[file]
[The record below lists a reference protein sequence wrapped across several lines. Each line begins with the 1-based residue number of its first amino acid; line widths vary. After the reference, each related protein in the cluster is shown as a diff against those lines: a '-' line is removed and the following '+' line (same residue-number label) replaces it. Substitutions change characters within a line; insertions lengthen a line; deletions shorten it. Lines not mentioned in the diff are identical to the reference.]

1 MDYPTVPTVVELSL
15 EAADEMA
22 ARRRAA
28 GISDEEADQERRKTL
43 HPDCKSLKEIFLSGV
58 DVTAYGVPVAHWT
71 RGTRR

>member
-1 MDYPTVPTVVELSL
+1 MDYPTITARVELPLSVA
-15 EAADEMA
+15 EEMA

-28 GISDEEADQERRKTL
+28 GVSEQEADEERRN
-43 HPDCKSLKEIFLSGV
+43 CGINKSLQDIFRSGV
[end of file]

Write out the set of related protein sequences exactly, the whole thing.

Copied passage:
[The record below lists a reference protein sequence wrapped across several lines. Each line begins with the 1-based residue number of its first amino acid; line widths vary. After the reference, each related protein in the cluster is shown as a diff against those lines: a '-' line is removed and the following '+' line (same residue-number label) replaces it. Substitutions change characters within a line; insertions lengthen a line; deletions shorten it. Lines not mentioned in the diff are identical to the reference.]

1 MDYPTVPTVVELSL
15 EAADEMA
22 ARRRAA
28 GISDEEADQERRKTL
43 HPDCKSLKEIFLSGV
58 DVTAYGVPVAHWT
71 RGTRR

>member
-1 MDYPTVPTVVELSL
+1 MDYPTITARVELPLSVA
-15 EAADEMA
+15 EEMA

-28 GISDEEADQERRKTL
+28 GVSEQEADEERRN
-43 HPDCKSLKEIFLSGV
+43 CGINKSLQDIFRSGV